Flags, Football And Freedom
By simple definition, a flag is a piece of fabric, cloth or a similar material, used as an emblem of a country or institution as a decoration during public festivities. Embellished by stars, stripes, bars and other adornments, a flag is more than just a collection of artistic elements, it takes on meaning as the most visible symbol of a particular state or nation and those who are represented.
Each time the Razorbacks take the field, they carry that same type of symbolic significance for Arkansans. The University of Arkansas is the flagship institution of the state and for many Arkansans, the Razorback is far more than just a mascot, it embodies the spirit of the state.
So what happens when these two recognized symbols combine in a way that honors those who are serving and have served to protect our freedoms at home and abroad? It is a moment that means much more than simply the excitement of the home team’s entry onto the field before a college football game.
In 2016, Razorback Athletics initiated a program that welcomed United States and Arkansas State flags that had been flown by military personnel around the world to be donated for use in pre-game at Razorback Football games. As the Razorback football team runs ‘Through the A’ before each game, selected football student-athletes carry the Stars and Stripes of Old Glory and the Diamond and Stars of the Arkansas flag. The program is part of Razorback Athletics’ ongoing commitment to recognize the tremendous contributions of those who have served our nation.
Earlier this season, flags were supplied by active military personnel serving in the Middle East. The U.S. Army’s Alpha Company 2-149th Aviation Task Force Rough Riders provided both a United States and Arkansas State Flag to be carried by Razorbacks onto the field at Donald W. Reynolds Razorback Stadium as part of Military Appreciation Day in Arkansas’ 42-24 win over New Mexico State.
“It’s a pretty cool feeling to know the American and Arkansas flags we have been flying on our base and even on a few combat missions are going to be used by team when they take the field,” U.S. Army Captain Patrick Gunn said. “All of us have been Razorback fans our entire life so this is will be something special for us to remember.”
The flags were flown daily over a small base on the southern Syria and Jordan border. Once the unit was moved, the unit would include them in their aircraft when flying night combat missions over Iraq.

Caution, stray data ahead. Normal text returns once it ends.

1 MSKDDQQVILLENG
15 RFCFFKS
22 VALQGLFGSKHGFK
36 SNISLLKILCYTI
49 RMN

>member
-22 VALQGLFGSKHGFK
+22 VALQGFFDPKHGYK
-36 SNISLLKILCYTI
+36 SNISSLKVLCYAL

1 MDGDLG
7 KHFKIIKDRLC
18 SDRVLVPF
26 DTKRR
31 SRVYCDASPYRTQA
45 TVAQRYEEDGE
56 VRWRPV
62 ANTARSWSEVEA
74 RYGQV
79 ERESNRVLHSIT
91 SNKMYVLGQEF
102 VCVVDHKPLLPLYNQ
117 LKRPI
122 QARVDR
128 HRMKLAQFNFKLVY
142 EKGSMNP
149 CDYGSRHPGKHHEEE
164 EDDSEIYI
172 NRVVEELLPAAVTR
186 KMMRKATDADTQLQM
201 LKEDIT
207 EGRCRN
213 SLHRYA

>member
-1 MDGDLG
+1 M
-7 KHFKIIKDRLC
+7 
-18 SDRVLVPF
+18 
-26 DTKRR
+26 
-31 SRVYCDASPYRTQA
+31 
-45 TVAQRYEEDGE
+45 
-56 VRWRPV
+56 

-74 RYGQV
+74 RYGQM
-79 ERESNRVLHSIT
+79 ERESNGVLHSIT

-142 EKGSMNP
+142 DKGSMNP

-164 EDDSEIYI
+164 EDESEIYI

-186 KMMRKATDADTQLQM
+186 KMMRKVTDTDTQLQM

“The soldiers here are very proud of Arkansas and we even have Hogs stenciled on the aircraft,” Gunn says. “Our higher headquarters is out of Austin, Texas so we have some friendly rivalries. Being deployed with multiple SEC states, we take pride in flying our Arkansas and Hog flags high!”
Even amidst the demanding schedule of active military service, Gunn and his unit still manage to keep up with their beloved Razorbacks. While time zones can present an inconvenience for stateside fans from time to time, accommodating kickoff overseas is much more of a challenge.
“We watch the games by either finding it on live TV or streaming it,” Gunn says. “We are eight hours ahead, so we get creative with our schedules to accommodate the games. None of us mind waking up early to catch a Hogs game though!”
So maybe the 11 a.m. kickoff for New Mexico State game was a fitting way to pay tribute to the men and women serving abroad. After all, the game was primetime viewing for Hog fans in Iraq and in that region of the world.
Another chapter will be written into Arkansas’ military tribute tradition when the Razorbacks take the field against Auburn this Saturday. An Arkansas State flag flown over Camp Bondesteel, Kosovo from July 19-September 19, 2017 will make its way to the field as part of the team’s pre-game runout.
The flag was flown in Kosovo to honor the contributions of the men and women of the Arkansas National Guard’s 39th Infantry Brigade Combat team (aka Bowie Team). This weekend, it will honor all those who have served our state and country with their military service.
The Razorbacks are often referred to as the tie the binds the state together. In these cases, it is the tie that binds Razorbacks together all over the world.
“We have appreciated all the support we have received from the state, family and friends during this deployment and a special thanks to the University for allowing us to participate in this program,” Gunn says. “Go Hogs!”